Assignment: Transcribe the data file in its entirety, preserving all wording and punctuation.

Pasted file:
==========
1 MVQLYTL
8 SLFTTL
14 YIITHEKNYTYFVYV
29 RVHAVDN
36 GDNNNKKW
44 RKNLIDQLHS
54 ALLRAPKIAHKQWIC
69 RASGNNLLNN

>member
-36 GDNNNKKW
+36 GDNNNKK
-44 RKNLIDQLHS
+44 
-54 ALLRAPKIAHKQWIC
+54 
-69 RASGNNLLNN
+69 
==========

1 MVQLYTL
8 SLFTTL
14 YIITHEKNYTYFVYV
29 RVHAVDN
36 GDNNNKKW
44 RKNLIDQLHS
54 ALLRAPKIAHKQWIC
69 RASGNNLLNN

>member
-36 GDNNNKKW
+36 GDNNNKK
-44 RKNLIDQLHS
+44 
-54 ALLRAPKIAHKQWIC
+54 
-69 RASGNNLLNN
+69 